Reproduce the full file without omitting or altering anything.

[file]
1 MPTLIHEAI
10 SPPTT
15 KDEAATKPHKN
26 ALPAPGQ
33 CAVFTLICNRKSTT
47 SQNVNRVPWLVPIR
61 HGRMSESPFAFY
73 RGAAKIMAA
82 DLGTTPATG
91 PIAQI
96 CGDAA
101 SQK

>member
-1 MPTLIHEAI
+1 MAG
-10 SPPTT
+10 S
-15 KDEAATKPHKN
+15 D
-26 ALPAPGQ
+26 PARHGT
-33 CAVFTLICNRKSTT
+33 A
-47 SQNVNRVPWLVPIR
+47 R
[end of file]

1 MPTLIHEAI
10 SPPTT
15 KDEAATKPHKN
26 ALPAPGQ
33 CAVFTLICNRKSTT
47 SQNVNRVPWLVPIR
61 HGRMSESPFAFY
73 RGAAKIMAA
82 DLGTTPATG
91 PIAQI
96 CGDAA
101 SQK

>member
-1 MPTLIHEAI
+1 MAG
-10 SPPTT
+10 S
-15 KDEAATKPHKN
+15 D
-26 ALPAPGQ
+26 PARHGT
-33 CAVFTLICNRKSTT
+33 A
-47 SQNVNRVPWLVPIR
+47 R